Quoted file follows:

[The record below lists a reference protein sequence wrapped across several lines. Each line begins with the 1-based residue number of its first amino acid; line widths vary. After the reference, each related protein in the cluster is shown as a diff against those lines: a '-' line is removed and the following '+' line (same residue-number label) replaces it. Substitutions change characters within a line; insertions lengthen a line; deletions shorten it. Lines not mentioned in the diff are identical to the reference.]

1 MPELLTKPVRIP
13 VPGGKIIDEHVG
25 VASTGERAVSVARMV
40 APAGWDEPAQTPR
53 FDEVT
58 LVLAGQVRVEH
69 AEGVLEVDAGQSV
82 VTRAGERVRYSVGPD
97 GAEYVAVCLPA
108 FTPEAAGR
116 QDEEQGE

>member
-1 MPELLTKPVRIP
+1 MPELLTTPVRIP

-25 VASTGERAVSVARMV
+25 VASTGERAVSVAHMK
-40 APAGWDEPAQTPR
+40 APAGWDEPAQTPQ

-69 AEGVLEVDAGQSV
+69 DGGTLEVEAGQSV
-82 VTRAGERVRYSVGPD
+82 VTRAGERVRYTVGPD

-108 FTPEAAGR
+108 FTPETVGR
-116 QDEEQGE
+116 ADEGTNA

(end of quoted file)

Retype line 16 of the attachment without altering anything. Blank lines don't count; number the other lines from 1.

-25 VASTGERAVSVARMV